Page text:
[This is an excerpt from my new meta novel, Missing Reels, currently looking for a home:]

Egret, she starts to write on a new blank page.

(Lozen knows the basics: red-tailed hawk, swallowtail, sagebrush, cottonwood, eucalyptus. Sometimes, hidden and sheltered under her favorite willow, she will say these words aloud. She will practice speaking.)

But as she crosses that T her hand—she’s left handed—cramps. Again. Why? And she’d so much wanted to write about that wading, elegant, snowy creature today!

That’s not quite it. What she’d wanted to write about is how she’s noticed she only writes about the Reserve flora and fauna she knows the names of.

(And she sees herself—Lenore back then—at ten, at twelve, in khaki shorts and a madras, short-sleeved shirt and white sneakers, a New England field guide and jacknife in her pocket, roaming the woods and shoreline of Walden Pond. Alone. Content.)

But, most important, she’d wanted to write about how this name-knowing confuses her. About how she would much prefer to watch and listen and be patient and curious and reverent and when she sees something, she will name it. Based on her observations. White, stalking-fish bird.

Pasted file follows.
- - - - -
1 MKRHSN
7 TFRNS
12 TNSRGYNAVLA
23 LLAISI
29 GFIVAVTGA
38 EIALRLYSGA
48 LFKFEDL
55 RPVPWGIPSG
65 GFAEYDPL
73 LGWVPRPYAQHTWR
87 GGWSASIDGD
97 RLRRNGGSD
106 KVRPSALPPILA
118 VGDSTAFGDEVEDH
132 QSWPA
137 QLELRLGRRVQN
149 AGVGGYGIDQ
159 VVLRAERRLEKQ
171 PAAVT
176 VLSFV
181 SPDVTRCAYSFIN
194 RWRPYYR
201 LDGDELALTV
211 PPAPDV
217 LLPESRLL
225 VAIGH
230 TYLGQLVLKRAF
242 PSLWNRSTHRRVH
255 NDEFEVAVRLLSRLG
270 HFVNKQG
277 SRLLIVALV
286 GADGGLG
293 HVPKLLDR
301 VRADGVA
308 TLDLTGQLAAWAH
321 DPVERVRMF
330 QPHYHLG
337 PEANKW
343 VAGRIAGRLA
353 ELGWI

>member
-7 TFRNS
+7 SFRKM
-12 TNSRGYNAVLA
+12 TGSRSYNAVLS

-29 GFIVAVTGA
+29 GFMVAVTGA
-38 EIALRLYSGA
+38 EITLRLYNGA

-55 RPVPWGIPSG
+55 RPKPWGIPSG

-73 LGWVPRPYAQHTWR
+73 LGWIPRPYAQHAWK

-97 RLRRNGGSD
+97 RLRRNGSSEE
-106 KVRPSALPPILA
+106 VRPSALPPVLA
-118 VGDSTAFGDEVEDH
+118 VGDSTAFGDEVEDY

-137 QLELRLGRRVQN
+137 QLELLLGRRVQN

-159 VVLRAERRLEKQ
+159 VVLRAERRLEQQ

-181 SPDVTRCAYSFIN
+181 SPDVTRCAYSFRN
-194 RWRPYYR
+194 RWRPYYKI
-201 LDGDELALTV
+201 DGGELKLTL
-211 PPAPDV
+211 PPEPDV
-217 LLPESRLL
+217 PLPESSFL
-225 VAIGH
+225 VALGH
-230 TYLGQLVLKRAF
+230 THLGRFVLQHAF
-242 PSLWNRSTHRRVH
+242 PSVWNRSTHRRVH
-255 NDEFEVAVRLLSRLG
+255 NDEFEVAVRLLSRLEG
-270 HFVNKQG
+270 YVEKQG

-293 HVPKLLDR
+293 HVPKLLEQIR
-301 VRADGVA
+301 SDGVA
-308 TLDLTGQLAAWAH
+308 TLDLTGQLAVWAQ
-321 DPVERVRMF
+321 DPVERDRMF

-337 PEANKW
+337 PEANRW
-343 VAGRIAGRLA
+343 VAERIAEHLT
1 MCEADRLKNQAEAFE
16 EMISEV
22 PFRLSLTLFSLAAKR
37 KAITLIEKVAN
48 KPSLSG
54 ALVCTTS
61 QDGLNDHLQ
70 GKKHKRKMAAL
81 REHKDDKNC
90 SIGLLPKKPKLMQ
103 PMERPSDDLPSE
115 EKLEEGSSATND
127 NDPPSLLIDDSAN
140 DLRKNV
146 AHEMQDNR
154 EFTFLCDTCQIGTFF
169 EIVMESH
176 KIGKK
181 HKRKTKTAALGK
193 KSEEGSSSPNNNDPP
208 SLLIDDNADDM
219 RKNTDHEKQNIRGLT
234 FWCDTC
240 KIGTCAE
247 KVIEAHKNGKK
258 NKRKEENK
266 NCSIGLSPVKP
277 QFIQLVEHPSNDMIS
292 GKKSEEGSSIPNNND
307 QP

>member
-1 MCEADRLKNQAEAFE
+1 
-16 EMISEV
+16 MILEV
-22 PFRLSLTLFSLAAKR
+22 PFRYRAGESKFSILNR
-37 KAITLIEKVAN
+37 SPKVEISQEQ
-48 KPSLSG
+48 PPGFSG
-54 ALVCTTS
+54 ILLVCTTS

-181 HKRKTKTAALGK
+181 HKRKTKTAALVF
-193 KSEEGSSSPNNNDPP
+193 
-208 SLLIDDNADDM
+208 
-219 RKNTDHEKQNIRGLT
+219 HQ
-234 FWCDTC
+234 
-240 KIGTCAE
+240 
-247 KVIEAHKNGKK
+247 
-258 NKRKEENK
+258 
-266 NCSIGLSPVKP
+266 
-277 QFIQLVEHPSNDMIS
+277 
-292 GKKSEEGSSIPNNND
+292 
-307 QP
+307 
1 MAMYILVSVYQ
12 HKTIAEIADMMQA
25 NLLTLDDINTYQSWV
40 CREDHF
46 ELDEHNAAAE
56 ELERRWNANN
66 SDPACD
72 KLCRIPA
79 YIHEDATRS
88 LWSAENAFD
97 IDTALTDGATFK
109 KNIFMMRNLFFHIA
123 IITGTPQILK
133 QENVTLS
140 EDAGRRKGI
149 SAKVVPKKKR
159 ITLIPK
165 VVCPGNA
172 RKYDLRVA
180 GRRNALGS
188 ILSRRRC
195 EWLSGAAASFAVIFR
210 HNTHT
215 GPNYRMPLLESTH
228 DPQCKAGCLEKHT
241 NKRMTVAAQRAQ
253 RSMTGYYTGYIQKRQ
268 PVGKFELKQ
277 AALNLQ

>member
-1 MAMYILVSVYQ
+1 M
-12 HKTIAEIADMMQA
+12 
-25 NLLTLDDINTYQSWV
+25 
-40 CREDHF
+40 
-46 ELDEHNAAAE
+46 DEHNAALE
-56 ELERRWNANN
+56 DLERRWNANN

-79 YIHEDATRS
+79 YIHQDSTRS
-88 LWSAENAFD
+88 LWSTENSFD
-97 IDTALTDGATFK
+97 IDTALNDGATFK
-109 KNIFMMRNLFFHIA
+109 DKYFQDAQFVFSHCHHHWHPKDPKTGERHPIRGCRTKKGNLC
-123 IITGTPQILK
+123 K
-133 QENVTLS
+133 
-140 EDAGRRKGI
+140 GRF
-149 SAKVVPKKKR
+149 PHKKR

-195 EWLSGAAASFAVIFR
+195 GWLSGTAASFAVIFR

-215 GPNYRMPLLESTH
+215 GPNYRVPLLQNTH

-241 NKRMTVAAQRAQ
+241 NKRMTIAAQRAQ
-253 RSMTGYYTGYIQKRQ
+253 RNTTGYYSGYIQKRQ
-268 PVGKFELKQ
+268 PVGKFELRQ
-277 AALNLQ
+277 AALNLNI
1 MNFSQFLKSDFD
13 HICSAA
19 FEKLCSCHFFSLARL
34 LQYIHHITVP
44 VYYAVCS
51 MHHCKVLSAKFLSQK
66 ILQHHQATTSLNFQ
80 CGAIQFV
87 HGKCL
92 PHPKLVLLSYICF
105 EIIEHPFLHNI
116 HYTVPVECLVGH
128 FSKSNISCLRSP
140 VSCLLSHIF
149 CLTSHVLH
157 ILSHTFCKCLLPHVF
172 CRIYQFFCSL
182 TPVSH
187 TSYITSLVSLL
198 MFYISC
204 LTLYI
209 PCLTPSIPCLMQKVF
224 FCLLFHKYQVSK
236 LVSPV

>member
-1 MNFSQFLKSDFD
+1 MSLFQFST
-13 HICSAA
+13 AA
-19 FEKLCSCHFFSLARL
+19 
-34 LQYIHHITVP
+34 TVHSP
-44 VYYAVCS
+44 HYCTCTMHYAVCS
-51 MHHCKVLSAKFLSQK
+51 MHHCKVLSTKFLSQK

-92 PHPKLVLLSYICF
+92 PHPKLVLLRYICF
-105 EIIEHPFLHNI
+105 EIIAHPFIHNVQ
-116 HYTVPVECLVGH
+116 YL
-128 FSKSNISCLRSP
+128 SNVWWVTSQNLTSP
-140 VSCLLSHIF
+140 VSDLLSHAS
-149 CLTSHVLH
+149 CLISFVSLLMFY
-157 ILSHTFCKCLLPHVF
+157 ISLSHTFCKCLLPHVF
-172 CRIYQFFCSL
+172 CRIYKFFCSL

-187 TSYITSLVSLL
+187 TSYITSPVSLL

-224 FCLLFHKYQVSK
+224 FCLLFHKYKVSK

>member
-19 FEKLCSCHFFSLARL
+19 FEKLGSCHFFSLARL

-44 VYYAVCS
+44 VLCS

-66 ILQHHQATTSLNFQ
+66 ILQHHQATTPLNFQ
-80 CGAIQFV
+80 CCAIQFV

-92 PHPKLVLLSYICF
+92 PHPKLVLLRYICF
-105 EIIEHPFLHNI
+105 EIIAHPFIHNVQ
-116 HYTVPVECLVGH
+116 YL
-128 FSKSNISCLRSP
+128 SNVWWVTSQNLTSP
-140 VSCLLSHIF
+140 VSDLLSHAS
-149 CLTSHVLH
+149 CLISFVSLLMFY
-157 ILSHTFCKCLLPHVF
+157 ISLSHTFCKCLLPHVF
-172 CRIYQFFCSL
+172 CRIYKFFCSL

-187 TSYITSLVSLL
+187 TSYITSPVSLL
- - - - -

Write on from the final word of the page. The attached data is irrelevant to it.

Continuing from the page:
But also about how insulting language like that is like the cowboys-and-Indians movies she’d grown up with; Tonto and the rest of them, those Hollywood versions of indigenous peoples, how they spoke the same pidgin language she might employ for a creature she’s noticed but can’t name: Tiny bird never alone.

(It’s called a bushtit. Psaltriparus minimus. Had Lozen known where to look, she might have also added something like . . and builds a nest that looks like a sock.)

She wonders if naming something is asserting dominion over it. She wonders if knowing the name of something gives her power over it; that naming might be simply another version of oppression. And why then, perhaps, she doesn’t just go ahead and steal a California field guide from the library; learn the damned names?

But even in the heat, this dry, dry LA heat, her hand refuses to uncoil. So, drowsy and, yes, content, she watches how that egret lifts one leg, then the other; how it wades. How it fishes. How it survives.

Leave a comment

Your email address will not be published. Required fields are marked *